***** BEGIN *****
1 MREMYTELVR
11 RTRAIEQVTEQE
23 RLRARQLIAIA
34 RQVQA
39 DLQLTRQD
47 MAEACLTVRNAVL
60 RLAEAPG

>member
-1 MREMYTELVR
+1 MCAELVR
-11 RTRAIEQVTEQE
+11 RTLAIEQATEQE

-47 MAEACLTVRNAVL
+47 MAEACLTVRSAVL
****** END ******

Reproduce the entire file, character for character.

1 MREMYTELVR
11 RTRAIEQVTEQE
23 RLRARQLIAIA
34 RQVQA
39 DLQLTRQD
47 MAEACLTVRNAVL
60 RLAEAPG

>member
-1 MREMYTELVR
+1 MCAELVR
-11 RTRAIEQVTEQE
+11 RTLAIEQATEQE

-47 MAEACLTVRNAVL
+47 MAEACLTVRSAVL